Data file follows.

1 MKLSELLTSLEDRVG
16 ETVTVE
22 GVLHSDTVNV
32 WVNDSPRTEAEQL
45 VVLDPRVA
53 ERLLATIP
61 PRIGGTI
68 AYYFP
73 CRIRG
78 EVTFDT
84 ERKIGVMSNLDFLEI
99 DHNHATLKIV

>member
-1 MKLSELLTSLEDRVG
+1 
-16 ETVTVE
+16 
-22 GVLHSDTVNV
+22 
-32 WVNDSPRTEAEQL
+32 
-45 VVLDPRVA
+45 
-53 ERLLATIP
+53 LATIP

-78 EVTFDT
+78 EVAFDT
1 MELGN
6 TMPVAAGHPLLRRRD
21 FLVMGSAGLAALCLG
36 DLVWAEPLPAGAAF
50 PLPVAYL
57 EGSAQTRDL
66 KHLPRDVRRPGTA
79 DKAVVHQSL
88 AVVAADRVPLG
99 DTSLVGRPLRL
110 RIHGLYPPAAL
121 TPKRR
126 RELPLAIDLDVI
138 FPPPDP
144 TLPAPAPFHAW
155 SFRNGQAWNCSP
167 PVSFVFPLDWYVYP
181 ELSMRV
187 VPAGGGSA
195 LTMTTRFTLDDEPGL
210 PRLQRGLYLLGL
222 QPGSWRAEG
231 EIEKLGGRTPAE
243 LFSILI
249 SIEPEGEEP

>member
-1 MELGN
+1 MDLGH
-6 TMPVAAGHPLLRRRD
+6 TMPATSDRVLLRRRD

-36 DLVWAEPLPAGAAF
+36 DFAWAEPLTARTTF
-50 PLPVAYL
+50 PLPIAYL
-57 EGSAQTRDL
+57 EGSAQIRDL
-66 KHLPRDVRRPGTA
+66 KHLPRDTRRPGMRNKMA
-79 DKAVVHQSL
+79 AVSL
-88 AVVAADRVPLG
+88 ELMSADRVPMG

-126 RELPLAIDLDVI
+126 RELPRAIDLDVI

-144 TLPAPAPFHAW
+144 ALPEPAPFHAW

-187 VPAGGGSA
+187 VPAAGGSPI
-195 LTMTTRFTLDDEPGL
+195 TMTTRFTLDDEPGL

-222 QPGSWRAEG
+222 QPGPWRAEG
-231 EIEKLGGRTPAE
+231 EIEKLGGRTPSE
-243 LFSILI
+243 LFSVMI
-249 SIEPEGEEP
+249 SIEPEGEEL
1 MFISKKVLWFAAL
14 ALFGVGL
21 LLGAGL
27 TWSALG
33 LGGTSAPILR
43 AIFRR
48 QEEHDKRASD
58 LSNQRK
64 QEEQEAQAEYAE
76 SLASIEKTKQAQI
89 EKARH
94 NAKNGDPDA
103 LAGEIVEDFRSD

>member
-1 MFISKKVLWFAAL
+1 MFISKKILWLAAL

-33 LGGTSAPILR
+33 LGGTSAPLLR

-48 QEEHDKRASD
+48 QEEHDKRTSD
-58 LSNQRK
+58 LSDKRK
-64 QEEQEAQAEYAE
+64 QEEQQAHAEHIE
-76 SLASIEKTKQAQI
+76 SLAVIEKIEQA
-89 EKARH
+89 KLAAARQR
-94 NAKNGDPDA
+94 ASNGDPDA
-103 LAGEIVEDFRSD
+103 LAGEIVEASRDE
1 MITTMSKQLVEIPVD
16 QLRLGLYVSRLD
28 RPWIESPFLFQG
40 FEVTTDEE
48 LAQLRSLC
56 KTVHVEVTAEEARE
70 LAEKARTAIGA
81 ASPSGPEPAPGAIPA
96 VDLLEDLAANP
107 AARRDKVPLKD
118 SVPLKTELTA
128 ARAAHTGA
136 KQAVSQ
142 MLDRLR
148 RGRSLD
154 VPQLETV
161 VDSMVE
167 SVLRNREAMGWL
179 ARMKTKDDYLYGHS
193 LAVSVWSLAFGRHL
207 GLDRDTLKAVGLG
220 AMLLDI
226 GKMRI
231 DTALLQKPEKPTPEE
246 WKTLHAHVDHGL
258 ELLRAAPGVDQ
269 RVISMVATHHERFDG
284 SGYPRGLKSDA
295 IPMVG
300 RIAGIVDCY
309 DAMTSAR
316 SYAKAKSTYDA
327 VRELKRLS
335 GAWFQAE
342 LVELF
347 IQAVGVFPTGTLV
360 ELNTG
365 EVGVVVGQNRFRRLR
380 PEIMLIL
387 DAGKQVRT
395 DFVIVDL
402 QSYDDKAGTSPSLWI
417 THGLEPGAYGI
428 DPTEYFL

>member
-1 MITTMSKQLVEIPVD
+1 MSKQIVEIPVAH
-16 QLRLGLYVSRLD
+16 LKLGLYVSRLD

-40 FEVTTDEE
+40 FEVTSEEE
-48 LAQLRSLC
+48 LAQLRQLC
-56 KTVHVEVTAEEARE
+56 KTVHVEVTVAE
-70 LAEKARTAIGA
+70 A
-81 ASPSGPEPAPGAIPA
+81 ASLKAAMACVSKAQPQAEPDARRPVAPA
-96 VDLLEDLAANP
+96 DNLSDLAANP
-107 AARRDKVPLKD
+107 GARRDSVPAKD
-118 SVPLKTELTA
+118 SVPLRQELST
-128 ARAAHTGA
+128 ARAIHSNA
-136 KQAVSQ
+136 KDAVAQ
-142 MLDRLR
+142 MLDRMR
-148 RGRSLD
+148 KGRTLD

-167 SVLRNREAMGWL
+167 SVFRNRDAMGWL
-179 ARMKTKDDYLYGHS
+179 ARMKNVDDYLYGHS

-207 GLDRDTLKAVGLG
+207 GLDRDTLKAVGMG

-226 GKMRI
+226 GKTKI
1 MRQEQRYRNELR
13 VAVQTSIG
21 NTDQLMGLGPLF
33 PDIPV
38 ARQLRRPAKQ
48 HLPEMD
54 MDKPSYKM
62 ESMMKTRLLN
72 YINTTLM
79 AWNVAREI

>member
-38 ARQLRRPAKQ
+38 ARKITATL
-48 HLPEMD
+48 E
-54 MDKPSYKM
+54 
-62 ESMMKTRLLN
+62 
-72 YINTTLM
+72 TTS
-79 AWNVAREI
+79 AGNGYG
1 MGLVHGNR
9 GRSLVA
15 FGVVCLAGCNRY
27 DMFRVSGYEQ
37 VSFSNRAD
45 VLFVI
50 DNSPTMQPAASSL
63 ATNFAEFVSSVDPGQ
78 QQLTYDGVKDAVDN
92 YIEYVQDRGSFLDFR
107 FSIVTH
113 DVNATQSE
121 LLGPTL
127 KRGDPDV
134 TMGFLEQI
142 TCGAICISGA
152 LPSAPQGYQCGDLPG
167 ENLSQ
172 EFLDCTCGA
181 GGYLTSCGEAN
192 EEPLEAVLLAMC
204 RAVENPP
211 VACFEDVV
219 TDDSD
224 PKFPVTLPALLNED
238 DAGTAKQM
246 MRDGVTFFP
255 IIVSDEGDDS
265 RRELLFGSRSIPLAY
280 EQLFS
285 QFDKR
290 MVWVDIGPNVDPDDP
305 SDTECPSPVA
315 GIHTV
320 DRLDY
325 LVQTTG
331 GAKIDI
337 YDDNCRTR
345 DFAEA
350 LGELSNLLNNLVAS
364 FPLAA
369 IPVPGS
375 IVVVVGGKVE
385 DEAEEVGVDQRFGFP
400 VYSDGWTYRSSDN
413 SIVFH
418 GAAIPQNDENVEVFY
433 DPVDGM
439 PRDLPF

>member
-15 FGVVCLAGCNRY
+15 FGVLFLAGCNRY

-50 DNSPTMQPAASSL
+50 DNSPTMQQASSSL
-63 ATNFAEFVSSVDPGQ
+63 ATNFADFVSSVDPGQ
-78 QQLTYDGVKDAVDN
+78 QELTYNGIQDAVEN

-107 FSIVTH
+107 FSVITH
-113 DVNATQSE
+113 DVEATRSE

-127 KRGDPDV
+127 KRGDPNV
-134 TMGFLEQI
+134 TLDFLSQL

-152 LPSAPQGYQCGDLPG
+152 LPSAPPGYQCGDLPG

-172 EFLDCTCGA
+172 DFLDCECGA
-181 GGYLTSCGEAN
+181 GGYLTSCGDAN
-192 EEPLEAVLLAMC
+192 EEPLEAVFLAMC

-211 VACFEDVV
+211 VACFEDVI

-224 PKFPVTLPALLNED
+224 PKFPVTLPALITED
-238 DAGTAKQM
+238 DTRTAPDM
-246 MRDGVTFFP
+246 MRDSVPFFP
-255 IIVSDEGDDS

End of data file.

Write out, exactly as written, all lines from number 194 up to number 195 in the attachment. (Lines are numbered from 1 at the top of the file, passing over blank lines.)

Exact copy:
+179 ARMKNVDDYLYGHS

-207 GLDRDTLKAVGLG